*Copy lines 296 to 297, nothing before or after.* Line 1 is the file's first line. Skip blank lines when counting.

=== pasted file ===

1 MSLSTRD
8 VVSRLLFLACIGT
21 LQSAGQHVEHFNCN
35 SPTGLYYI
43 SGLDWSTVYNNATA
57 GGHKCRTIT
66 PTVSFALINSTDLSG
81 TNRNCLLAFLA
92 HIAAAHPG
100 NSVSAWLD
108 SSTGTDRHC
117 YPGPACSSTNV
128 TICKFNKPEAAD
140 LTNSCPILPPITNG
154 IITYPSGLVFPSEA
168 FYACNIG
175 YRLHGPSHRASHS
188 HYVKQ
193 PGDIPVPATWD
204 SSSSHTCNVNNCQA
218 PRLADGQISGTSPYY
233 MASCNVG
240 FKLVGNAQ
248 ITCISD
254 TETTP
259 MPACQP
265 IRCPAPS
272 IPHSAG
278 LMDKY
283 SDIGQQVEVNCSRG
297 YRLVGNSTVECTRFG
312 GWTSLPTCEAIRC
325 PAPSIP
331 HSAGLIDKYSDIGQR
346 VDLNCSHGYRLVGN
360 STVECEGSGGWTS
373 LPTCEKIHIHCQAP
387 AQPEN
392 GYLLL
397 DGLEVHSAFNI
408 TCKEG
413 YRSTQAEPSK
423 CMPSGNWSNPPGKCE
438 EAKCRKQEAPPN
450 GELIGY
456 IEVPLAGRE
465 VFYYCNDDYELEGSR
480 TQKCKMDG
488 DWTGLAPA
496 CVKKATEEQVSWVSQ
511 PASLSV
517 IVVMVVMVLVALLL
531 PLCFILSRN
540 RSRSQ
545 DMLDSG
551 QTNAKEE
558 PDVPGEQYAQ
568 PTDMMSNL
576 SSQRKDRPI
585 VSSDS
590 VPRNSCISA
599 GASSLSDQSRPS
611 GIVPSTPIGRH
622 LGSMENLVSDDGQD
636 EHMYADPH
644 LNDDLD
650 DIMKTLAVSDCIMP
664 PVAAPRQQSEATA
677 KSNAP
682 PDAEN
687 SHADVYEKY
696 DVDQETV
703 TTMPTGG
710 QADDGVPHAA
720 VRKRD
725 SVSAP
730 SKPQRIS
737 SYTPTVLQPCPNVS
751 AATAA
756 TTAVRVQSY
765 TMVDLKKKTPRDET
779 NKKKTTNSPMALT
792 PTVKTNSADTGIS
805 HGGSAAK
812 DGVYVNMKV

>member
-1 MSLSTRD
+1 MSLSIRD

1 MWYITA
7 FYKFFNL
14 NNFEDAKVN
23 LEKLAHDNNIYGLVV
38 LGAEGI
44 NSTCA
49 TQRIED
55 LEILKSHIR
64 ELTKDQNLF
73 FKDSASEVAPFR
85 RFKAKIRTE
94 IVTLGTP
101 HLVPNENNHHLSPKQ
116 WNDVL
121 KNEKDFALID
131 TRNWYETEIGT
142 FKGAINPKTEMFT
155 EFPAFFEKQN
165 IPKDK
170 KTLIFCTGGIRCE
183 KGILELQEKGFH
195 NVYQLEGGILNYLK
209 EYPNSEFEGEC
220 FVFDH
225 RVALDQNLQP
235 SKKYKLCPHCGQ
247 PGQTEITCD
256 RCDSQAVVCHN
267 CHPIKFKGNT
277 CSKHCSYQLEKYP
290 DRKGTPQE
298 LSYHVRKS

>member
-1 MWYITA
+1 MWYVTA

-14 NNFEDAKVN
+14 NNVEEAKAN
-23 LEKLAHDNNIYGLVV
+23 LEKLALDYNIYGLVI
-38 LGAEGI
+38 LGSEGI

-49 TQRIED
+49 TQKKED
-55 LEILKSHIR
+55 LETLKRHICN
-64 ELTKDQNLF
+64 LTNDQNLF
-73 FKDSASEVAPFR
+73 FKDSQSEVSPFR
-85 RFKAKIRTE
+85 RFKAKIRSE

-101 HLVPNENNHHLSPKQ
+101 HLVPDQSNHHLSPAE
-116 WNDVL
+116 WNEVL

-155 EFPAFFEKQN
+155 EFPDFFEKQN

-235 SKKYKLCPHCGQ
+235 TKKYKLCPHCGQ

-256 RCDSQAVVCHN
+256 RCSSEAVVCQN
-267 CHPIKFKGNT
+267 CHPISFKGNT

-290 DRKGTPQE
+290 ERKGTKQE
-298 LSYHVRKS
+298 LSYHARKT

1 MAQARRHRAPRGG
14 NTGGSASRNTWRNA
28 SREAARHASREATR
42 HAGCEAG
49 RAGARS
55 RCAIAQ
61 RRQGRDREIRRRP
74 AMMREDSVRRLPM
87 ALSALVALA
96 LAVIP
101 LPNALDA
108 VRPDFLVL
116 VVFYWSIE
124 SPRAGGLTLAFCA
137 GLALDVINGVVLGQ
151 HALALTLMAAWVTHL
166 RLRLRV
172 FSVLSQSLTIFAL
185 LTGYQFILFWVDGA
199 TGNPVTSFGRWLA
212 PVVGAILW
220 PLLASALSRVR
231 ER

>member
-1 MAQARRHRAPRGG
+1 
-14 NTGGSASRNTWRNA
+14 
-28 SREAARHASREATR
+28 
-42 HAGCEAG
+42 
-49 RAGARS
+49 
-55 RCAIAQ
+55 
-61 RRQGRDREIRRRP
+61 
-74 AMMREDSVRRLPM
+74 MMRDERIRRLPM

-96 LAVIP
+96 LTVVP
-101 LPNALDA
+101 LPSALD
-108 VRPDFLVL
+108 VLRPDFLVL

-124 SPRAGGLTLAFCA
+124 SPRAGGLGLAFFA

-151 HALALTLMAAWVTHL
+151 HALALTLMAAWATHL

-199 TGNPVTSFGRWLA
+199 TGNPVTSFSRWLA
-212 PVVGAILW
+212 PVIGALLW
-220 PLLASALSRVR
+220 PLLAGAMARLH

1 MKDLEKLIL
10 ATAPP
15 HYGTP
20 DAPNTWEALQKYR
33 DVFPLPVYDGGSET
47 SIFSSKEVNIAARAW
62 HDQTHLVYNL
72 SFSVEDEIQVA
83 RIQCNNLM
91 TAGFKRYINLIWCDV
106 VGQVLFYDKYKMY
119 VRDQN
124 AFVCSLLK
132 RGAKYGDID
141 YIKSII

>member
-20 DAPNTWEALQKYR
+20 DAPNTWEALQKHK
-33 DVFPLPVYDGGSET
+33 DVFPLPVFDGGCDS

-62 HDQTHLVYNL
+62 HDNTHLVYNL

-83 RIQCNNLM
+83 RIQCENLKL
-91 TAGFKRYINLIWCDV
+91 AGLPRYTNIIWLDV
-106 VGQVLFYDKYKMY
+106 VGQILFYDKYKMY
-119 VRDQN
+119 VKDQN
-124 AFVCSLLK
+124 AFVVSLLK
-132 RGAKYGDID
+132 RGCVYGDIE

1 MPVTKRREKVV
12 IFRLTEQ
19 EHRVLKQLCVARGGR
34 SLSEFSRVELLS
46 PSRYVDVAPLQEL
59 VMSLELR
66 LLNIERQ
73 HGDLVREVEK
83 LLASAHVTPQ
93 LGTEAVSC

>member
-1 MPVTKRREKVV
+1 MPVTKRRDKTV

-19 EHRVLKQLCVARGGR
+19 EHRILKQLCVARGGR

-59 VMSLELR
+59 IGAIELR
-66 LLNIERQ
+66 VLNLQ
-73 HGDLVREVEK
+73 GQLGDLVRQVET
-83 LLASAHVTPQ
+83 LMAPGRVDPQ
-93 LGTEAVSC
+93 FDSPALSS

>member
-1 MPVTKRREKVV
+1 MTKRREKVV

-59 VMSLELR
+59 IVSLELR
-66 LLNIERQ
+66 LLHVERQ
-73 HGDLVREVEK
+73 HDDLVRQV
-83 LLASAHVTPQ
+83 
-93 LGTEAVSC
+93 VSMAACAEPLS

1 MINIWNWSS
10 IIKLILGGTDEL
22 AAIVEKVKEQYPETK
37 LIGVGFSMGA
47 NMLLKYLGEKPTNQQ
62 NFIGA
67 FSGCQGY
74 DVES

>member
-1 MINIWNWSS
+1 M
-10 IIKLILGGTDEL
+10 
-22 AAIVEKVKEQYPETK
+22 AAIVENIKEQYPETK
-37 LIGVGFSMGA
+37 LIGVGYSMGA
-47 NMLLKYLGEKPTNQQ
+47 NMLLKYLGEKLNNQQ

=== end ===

+10 
-22 AAIVEKVKEQYPETK